Why does I-80 (a man-made thing) so accurately divide Chicagoland weather? It seems to be a pretty good dividing line!
Mary Carter Bradley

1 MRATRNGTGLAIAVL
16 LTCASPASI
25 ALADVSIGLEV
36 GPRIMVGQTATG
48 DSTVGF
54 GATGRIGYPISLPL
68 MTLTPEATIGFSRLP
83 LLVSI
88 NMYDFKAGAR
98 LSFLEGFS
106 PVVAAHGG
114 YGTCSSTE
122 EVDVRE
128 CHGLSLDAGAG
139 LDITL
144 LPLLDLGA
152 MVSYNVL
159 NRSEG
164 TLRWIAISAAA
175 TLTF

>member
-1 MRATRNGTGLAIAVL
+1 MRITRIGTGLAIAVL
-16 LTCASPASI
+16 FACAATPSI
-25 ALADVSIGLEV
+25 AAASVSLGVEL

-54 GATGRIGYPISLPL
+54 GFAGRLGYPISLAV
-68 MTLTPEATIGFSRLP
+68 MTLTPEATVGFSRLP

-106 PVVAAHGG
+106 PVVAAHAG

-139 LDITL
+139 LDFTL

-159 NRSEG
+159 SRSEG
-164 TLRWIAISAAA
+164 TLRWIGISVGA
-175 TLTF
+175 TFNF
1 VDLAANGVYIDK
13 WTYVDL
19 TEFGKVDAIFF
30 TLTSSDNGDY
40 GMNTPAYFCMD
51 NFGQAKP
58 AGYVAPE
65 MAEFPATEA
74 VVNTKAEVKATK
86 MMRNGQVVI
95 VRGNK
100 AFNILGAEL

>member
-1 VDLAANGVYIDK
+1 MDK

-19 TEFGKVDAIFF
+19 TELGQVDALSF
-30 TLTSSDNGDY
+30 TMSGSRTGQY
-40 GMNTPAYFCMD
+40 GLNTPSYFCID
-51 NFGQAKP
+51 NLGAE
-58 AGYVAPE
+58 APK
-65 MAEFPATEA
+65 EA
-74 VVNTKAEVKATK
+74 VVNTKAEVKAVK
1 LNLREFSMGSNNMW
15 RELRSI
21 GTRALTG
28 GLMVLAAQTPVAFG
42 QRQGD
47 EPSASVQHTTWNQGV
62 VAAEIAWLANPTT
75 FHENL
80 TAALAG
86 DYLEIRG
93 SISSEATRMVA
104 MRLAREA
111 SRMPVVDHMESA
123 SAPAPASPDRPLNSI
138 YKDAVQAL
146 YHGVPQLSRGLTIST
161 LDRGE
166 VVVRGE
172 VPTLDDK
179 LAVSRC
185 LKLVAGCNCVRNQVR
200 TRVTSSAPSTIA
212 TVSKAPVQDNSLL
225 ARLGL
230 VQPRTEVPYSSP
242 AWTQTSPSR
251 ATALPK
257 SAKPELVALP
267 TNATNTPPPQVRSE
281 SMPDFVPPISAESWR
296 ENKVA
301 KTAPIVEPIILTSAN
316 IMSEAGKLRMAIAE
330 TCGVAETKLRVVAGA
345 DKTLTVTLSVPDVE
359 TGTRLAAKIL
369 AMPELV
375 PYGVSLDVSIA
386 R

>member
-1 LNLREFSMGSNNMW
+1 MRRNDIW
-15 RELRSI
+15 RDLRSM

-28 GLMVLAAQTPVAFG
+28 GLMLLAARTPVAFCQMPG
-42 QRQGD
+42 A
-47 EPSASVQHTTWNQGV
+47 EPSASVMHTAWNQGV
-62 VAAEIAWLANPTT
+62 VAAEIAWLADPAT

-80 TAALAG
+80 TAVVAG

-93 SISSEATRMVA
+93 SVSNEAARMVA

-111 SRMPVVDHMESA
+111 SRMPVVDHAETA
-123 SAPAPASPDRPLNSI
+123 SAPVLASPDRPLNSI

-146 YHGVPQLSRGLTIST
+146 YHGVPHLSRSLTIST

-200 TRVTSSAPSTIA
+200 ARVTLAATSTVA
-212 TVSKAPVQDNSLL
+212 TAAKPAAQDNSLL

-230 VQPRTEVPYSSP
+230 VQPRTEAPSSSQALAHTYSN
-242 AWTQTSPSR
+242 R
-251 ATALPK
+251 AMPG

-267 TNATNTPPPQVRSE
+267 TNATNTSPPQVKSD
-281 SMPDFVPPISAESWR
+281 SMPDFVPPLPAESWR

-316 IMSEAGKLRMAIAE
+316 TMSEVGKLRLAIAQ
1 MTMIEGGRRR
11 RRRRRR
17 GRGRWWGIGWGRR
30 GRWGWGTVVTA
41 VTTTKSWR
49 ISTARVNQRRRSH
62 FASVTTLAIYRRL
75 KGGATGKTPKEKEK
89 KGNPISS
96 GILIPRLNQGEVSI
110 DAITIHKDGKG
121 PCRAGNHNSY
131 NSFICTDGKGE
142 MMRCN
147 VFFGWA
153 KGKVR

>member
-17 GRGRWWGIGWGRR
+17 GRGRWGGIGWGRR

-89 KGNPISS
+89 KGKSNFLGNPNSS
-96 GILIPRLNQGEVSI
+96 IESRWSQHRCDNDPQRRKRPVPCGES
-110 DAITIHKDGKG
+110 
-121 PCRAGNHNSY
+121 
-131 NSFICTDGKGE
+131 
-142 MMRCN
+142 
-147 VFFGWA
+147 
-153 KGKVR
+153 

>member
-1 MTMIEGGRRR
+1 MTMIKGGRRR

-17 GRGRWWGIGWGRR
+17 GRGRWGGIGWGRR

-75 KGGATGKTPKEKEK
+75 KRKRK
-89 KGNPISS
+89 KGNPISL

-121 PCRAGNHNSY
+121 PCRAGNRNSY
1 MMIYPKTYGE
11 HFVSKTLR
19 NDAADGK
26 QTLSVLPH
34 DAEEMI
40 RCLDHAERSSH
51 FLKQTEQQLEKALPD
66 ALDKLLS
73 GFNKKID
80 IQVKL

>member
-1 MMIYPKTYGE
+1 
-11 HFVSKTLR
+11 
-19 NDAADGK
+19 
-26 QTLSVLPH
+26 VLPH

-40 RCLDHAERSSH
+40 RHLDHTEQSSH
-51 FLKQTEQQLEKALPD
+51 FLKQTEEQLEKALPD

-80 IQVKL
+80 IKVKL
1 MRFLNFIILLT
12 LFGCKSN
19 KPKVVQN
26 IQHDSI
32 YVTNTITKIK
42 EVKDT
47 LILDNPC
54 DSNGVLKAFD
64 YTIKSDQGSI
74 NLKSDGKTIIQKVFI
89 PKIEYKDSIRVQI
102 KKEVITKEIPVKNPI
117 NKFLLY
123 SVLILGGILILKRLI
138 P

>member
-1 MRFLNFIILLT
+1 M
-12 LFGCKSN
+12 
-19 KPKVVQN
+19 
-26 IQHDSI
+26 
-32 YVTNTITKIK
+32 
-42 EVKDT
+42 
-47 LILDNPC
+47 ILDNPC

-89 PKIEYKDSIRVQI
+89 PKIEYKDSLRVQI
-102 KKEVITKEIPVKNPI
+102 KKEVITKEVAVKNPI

It sure does, and it not a coincidence. Chicago forecasts often use well-known map features like highways to describe the weather because they provide well-known references. The I-39 corridor is often used because thunderstorms first reach that area as they approach Chicagoland. While I-80 is an easily visualized dividing line, there are meteorological reasons why it often delineates changes in the weather. East-west frontal boundaries often stall out along the I-80 corridor, not because of the interstate, but because the highway coincides with the south end of Lake Michigan, a feature that strongly affects Chicago’s weather, generating significant temperature differences across the frontal boundary. In the warm season, it marks the boundary between warm air to the south and cooler lake-cooled air to the north. In winter fronts often stall out in this area and help establish the rain-snow boundary.